ArrowArtboardCreated with Sketch.Title ChevronCrossEye IconFacebook IconIcon FacebookGoogle Plus IconLayer 1InstagramCreated with Sketch.Linkedin IconIcon LinkedinShapeCreated with Sketch.Icon Mail ContactPath LayerIcon MailMenu BurgerIcon Opinion QuotePositive ArrowIcon PrintRSS IconIcon SearchSite TitleTitle ChevronTwitter IconIcon TwitterYoutube Icon
Business

ChemChina completes Syngenta takeover, targets emerging markets

Chinese state player wants to double the size of the Swiss agrochemical giant

ChemChina head Ren Jianxin is now also Syngenta's chairman.

BASEL, Switzerland -- Swiss agrochemical giant Syngenta said on Tuesday it is now officially owned by the state-owned China National Chemical, or ChemChina.

ChemChina Chairman Ren Jianxin, who has been elected Syngenta's chairman, said in a recent interview with The Nikkei that "our aspiration is to create another Syngenta ... and double [its size] in the next 5-10 years."

ChemChina said in February 2016 that it would buy Syngenta for $43 billion. U.S. and European regulators had approved the deal by April.

Syngenta, which generated sales of $12.8 billion last year, plans to expand sales of its agricultural chemicals and seeds in emerging markets through ChemChina's sales channels.

"Developing countries around the world, including China, need Syngenta for its technology, for its products and for its services," Ren said. "India is another major growth market with a huge population ... and I believe Africa will be the other major growth market for Syngenta," he added.

ChemChina is considering additional acquisitions in the seed industry, among other areas.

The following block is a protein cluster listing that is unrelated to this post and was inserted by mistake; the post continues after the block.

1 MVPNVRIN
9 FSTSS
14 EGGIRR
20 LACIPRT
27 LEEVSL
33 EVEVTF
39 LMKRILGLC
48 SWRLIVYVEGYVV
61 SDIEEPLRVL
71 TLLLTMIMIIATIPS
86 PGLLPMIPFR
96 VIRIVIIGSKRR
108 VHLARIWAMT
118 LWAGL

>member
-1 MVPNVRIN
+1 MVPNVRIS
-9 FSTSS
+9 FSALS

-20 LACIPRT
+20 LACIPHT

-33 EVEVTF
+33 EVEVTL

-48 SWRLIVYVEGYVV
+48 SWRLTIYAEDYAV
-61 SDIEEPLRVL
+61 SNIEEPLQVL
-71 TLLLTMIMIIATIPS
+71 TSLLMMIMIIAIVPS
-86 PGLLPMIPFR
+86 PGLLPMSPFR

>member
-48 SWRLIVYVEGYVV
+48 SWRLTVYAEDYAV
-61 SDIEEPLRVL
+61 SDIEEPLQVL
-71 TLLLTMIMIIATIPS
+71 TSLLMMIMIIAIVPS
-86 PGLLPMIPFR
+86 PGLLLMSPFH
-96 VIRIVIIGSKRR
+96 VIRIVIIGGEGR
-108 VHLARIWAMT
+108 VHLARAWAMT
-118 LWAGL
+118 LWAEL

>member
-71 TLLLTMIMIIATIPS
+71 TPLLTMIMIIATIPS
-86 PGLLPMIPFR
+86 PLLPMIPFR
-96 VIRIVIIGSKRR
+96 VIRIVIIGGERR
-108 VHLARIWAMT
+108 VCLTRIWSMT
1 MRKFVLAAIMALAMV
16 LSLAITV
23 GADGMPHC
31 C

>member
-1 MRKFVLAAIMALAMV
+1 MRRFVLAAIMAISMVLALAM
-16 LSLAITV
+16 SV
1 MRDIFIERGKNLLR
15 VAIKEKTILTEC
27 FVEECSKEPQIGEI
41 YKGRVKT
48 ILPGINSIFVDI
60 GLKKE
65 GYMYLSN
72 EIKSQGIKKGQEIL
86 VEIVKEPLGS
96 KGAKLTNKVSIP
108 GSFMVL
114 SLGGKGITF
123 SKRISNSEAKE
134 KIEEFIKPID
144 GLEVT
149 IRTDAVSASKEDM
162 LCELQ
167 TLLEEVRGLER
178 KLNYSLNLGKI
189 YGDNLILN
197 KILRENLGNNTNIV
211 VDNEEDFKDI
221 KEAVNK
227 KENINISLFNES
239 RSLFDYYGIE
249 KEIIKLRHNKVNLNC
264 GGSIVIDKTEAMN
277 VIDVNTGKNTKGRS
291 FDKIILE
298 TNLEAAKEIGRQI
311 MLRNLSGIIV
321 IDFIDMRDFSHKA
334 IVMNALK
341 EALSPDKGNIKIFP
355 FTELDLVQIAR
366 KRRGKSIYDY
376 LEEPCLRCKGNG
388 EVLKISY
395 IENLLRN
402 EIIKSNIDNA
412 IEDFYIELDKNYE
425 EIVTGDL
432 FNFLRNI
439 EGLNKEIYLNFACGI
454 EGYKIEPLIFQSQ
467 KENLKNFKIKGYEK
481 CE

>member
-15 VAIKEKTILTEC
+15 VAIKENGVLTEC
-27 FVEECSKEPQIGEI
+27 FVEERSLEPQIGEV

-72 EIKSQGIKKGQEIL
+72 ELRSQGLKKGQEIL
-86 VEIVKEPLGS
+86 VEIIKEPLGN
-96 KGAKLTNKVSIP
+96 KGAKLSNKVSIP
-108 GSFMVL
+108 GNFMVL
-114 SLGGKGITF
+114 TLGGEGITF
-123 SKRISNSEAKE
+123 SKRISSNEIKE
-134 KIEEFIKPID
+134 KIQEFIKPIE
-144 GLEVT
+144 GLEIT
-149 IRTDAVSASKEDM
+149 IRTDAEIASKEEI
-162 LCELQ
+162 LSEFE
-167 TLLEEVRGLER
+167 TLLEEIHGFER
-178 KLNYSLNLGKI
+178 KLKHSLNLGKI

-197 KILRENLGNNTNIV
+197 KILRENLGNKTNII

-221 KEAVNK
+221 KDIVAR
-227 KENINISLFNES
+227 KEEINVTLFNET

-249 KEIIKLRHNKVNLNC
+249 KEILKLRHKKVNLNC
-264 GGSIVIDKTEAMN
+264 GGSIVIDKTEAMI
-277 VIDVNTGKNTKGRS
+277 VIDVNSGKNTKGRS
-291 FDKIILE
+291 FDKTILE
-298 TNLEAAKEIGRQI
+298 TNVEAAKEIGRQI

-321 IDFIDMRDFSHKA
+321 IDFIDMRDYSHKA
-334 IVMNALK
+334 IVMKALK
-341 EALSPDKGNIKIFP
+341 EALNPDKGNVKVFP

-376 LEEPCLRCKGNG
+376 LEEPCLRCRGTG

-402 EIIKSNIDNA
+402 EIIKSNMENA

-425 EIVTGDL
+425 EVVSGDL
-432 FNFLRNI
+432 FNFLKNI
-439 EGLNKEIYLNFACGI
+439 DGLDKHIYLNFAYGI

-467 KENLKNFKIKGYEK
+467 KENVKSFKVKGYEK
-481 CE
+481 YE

Syngenta will remain headquartered in Basel. Erik Fyrwald, the CEO since June last year, will retain his post. The company plans to float part of its shares in about five years. Ren said the headquarters will stay put after the share sale, apparently to reassure investors.

ChemChina's acquisition of Syngenta has created three major players in the global agrochemical and seed industry. The other two are Germany's Bayer, which is buying Monsanto of the U.S., and the company to be formed through the merger of U.S. players Dow Chemical and DuPont.

"I think cooperation and collaboration always come with friction and confrontation," Ren said about the takeover. But "there would be more and more collaboration and mutual learning," he added.

You have {{numberReadArticles}} FREE ARTICLE{{numberReadArticles-plural}} left this month

Subscribe to get unlimited access to all articles.

Get unlimited access
NAR site on phone, device, tablet

You have {{numberReadArticles}} FREE ARTICLE{{numberReadArticles-plural}} left this month

Subscribe to get unlimited access to all articles.

3 months for $9

Get unlimited access
NAR site on phone, device, tablet

Your trial period has expired

You need a subscription to...

See all offers and subscribe

Your full access to the Nikkei Asian Review has expired

You need a subscription to:

See all offers
NAR on print phone, device, and tablet media